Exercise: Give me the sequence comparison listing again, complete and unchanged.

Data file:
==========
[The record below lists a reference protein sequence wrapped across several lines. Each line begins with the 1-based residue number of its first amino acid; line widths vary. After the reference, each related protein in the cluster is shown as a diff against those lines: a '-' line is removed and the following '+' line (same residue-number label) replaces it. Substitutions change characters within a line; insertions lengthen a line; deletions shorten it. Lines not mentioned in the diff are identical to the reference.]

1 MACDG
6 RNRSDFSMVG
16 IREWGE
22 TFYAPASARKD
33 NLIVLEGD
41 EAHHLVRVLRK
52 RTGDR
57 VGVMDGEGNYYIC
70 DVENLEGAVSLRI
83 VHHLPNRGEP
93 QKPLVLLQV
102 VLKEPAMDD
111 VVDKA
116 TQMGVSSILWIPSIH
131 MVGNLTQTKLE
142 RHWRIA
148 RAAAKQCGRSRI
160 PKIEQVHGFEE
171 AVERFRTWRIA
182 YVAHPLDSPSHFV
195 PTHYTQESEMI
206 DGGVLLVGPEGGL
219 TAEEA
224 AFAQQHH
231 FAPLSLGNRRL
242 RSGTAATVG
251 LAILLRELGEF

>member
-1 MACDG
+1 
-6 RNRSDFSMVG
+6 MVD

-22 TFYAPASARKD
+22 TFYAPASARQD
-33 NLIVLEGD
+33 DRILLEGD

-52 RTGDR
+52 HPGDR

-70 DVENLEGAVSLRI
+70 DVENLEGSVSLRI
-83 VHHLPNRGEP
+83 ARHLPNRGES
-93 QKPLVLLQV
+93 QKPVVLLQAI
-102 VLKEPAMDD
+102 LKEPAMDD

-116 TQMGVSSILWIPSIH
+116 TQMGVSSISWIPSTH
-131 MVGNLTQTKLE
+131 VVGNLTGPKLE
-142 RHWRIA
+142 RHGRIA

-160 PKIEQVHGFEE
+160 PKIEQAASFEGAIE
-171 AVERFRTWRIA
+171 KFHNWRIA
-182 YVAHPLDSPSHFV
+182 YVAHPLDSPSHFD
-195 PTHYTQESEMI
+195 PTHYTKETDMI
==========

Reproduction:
[The record below lists a reference protein sequence wrapped across several lines. Each line begins with the 1-based residue number of its first amino acid; line widths vary. After the reference, each related protein in the cluster is shown as a diff against those lines: a '-' line is removed and the following '+' line (same residue-number label) replaces it. Substitutions change characters within a line; insertions lengthen a line; deletions shorten it. Lines not mentioned in the diff are identical to the reference.]

1 MACDG
6 RNRSDFSMVG
16 IREWGE
22 TFYAPASARKD
33 NLIVLEGD
41 EAHHLVRVLRK
52 RTGDR
57 VGVMDGEGNYYIC
70 DVENLEGAVSLRI
83 VHHLPNRGEP
93 QKPLVLLQV
102 VLKEPAMDD
111 VVDKA
116 TQMGVSSILWIPSIH
131 MVGNLTQTKLE
142 RHWRIA
148 RAAAKQCGRSRI
160 PKIEQVHGFEE
171 AVERFRTWRIA
182 YVAHPLDSPSHFV
195 PTHYTQESEMI
206 DGGVLLVGPEGGL
219 TAEEA
224 AFAQQHH
231 FAPLSLGNRRL
242 RSGTAATVG
251 LAILLRELGEF

>member
-1 MACDG
+1 
-6 RNRSDFSMVG
+6 MVD

-22 TFYAPASARKD
+22 TFYAPASARQD
-33 NLIVLEGD
+33 DRILLEGD

-52 RTGDR
+52 HPGDR

-70 DVENLEGAVSLRI
+70 DVENLEGSVSLRI
-83 VHHLPNRGEP
+83 ARHLPNRGES
-93 QKPLVLLQV
+93 QKPVVLLQAI
-102 VLKEPAMDD
+102 LKEPAMDD

-116 TQMGVSSILWIPSIH
+116 TQMGVSSISWIPSTH
-131 MVGNLTQTKLE
+131 VVGNLTGPKLE
-142 RHWRIA
+142 RHGRIA

-160 PKIEQVHGFEE
+160 PKIEQAASFEGAIE
-171 AVERFRTWRIA
+171 KFHNWRIA
-182 YVAHPLDSPSHFV
+182 YVAHPLDSPSHFD
-195 PTHYTQESEMI
+195 PTHYTKETDMI